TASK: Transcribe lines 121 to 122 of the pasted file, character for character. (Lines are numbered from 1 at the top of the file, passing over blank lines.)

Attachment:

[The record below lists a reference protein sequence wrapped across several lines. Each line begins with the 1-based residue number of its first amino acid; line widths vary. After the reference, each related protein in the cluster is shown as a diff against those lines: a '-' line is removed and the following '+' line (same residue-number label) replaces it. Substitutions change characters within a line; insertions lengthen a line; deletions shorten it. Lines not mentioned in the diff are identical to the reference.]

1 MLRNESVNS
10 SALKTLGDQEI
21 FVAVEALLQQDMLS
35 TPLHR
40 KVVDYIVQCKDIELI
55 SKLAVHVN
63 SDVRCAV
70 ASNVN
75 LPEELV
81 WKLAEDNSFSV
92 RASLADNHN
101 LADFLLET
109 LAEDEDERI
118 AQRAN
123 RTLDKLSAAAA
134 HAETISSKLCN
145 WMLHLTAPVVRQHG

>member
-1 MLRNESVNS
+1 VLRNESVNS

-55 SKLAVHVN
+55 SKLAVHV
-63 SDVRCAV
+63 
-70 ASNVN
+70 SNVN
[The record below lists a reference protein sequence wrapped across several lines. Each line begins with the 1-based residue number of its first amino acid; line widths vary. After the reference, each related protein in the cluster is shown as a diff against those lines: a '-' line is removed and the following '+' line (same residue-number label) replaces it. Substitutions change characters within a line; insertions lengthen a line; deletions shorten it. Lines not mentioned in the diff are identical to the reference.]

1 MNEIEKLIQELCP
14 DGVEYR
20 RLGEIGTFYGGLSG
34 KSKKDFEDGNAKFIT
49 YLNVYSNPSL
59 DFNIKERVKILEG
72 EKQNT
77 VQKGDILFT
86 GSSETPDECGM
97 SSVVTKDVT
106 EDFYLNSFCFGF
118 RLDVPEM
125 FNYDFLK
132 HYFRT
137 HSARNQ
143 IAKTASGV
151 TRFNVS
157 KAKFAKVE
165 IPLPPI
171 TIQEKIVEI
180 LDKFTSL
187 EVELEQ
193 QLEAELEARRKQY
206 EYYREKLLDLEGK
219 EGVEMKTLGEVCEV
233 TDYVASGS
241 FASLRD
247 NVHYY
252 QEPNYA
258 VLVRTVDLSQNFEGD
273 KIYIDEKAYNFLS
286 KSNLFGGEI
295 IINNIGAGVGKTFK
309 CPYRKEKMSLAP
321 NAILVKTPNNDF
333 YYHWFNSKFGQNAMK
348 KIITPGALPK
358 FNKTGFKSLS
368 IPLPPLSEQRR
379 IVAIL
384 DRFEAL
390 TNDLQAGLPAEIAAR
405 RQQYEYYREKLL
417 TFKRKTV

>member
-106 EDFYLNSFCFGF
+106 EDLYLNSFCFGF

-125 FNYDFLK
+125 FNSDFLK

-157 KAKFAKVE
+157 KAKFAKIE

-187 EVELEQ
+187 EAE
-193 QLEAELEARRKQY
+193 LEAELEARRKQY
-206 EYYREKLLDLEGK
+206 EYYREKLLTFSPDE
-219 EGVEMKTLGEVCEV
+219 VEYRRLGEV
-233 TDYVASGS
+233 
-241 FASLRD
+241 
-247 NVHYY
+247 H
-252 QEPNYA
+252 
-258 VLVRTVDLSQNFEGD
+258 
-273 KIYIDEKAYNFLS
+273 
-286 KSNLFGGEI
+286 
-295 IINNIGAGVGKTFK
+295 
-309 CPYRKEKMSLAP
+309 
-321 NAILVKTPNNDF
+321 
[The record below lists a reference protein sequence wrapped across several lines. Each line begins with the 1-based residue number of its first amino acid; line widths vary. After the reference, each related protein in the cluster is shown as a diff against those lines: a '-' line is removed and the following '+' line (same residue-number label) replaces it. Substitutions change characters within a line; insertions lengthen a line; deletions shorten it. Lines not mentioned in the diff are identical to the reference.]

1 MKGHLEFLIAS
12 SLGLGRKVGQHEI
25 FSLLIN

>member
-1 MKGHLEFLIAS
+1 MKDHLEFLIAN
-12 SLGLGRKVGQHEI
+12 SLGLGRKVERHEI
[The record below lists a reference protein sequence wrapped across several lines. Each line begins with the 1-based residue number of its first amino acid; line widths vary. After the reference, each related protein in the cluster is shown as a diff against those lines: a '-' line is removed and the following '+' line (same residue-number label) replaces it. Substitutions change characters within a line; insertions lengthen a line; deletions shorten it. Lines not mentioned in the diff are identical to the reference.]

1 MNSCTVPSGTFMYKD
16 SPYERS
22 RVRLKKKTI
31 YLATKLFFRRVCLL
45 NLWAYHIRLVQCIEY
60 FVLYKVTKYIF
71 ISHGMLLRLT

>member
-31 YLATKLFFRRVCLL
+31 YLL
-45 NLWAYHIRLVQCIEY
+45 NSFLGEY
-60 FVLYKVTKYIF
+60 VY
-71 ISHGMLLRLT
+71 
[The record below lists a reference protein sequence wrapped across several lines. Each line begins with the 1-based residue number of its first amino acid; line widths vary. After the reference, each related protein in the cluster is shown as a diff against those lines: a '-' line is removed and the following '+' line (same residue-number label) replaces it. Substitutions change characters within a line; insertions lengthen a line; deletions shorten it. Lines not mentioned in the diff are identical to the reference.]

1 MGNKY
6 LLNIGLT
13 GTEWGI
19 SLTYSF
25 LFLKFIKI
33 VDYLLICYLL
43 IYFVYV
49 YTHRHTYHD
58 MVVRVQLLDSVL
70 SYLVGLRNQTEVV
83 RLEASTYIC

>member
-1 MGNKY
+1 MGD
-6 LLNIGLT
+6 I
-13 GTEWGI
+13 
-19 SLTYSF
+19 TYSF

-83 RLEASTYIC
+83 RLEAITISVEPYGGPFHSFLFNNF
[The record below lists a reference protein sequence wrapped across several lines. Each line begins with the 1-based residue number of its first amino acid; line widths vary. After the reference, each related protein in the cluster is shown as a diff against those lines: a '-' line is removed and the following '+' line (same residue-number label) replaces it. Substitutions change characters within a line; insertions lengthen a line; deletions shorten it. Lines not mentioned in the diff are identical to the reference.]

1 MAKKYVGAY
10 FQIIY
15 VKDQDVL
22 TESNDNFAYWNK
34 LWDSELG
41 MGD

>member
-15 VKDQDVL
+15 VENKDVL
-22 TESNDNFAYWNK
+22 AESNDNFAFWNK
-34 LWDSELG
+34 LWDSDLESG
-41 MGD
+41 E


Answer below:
31 YLATKLFFRRVCLL
45 NLWAYHIRLVQCIEY